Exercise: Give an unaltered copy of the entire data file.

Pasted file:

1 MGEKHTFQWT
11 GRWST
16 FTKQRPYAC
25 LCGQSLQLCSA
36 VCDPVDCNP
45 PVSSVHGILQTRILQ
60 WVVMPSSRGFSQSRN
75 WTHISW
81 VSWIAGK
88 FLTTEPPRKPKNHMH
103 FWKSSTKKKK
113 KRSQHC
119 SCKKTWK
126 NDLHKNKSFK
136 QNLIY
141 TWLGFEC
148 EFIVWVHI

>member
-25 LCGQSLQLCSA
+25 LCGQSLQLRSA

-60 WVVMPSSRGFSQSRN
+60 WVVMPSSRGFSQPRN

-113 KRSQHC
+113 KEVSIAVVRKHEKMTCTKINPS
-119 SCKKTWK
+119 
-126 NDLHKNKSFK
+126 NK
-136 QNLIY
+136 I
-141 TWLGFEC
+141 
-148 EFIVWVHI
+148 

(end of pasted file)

1 MGEKHTFQWT
11 GRWST
16 FTKQRPYAC
25 LCGQSLQLCSA
36 VCDPVDCNP
45 PVSSVHGILQTRILQ
60 WVVMPSSRGFSQSRN
75 WTHISW
81 VSWIAGK
88 FLTTEPPRKPKNHMH
103 FWKSSTKKKK
113 KRSQHC
119 SCKKTWK
126 NDLHKNKSFK
136 QNLIY
141 TWLGFEC
148 EFIVWVHI

>member
-25 LCGQSLQLCSA
+25 LCGQSLQLRSA

-60 WVVMPSSRGFSQSRN
+60 WVVMPSSRGFSQPRN

-113 KRSQHC
+113 KEVSIAVVRKHEKMTCTKINPS
-119 SCKKTWK
+119 
-126 NDLHKNKSFK
+126 NK
-136 QNLIY
+136 I
-141 TWLGFEC
+141 
-148 EFIVWVHI
+148 